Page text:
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Home Paros Life - Current Issue Backissue Nr. 49
  Nr. 49 - June 2002
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Where Does All The Garbage Go?

by Trudy Petridi, June 2002
What a lot of information you can learn from "sniffing" around rubbish dumps! My education began at the Sarakiniko dump near Naoussa in early May where citizens of Naoussa have blocked the road to the dump with old trucks and cars and are maintaining a 24-hour vigil to keep the road closed. They have been protesting for many years that the burning of garbage at this site is poisoning local wells and releasing toxins into the environment which are spread over the village of Naoussa whenever there is a south wind. On the day that we visited the protest site, they insisted that we walk right up to the dump to see how full it already is, not only with everyday household trash, but with old cookers, fridges and all kinds of electrical appliances. Thick clouds of foul-smelling smoke made it hard to breathe and I took my photographs as quickly as I could so that I could get away from the toxic environment as fast as possible.

This current action began in April when they closed the road temporarily, protesting at the increased amount of garbage that was being brought to Naoussa after other dumps on the island had been closed. They threatened to start a full-scale blockage on 7th May if nothing was done. When the trucks were still bringing in full loads from the Easter weekend, they began their "occupation" and swear they will not move this time until a definite solution has been found. With the assistance of lawyer Mr Lavdas, they have started legal proceedings against the Municipality of Paros for violating health and safety laws. They are also collecting signatures from the citizens of Naoussa for a petition supporting the blocking of the road, protesting the continued use of the Sarakiniko dump and asking for its closure. Around 600 signatures have already been gathered so far.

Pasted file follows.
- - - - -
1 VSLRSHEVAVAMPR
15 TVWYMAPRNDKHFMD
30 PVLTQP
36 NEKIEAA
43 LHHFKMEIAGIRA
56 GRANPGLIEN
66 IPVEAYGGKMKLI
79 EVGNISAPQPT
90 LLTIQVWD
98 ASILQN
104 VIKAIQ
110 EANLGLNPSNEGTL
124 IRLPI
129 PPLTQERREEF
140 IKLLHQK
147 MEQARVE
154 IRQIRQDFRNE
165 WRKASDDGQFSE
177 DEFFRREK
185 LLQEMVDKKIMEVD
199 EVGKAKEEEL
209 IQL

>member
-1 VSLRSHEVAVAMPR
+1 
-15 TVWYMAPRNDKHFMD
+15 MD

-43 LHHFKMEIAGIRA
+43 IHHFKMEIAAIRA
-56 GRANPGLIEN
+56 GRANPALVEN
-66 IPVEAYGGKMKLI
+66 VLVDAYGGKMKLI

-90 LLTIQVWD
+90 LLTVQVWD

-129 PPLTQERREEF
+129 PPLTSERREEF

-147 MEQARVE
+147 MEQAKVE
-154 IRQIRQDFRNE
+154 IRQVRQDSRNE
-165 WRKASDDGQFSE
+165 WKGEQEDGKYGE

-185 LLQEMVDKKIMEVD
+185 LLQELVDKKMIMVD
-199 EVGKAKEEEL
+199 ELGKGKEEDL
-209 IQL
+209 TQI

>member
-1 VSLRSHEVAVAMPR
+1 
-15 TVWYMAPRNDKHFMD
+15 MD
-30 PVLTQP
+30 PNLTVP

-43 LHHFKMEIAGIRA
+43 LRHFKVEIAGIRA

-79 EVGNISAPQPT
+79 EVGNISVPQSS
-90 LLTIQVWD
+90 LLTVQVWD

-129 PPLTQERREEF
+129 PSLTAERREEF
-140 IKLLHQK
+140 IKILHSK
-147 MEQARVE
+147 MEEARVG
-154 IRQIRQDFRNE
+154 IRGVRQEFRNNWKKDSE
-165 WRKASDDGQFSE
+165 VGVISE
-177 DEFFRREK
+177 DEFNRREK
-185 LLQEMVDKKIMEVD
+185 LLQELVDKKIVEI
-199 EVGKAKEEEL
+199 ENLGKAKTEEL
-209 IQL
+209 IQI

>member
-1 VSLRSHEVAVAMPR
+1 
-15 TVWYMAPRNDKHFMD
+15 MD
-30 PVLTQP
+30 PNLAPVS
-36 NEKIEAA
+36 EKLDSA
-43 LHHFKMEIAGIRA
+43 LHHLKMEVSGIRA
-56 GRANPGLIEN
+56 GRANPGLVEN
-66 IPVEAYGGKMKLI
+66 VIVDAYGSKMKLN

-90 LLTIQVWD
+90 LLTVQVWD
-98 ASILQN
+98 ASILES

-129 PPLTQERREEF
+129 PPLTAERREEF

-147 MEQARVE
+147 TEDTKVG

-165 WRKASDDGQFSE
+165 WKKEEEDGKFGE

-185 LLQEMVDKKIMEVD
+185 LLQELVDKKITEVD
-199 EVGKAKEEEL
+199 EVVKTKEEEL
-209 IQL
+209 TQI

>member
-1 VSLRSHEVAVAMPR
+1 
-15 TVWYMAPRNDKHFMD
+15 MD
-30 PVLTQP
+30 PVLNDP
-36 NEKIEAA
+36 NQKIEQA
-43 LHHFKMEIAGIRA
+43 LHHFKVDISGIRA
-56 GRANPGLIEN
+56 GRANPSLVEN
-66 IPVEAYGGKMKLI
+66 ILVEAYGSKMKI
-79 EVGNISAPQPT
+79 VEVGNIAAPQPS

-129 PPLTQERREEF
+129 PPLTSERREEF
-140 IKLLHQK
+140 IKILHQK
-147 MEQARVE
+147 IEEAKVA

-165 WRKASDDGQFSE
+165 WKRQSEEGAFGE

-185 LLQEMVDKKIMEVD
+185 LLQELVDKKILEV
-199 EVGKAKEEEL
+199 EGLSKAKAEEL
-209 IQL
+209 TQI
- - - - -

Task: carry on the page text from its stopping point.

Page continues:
They told us that an extraordinary meeting was held at the Town Hall on 20th May - starting at 8.30pm and continuing until 2am and attended by the Mayor and other local authorities plus Mr Rigas, Member of Parliament for the Cyclades, who came from Syros. They were told at this meeting that a single new dump site has to be found by the end of 2002 by which time all the six existing dumps must be closed. The burning of garbage at this new site will be forbidden and the three sites suggested are: 1) Aghios Charalambos (above the airport, near Loukis), 2) north of Kamares, 3) above Aspro Chorio. Relocating the dump to any of these areas would require purchasing land from the current owners. In addition, studies already completed by EU environmentalists suggest that not all of these sites are suitable for this purpose. They also learned at this meeting that if no permanent solution - that is the installation of a garbage disposal plant, including facilities for recycling - has been achieved by the end of 2004, the EU will cut billions of drachmas worth of funding to Greece for environmental protection.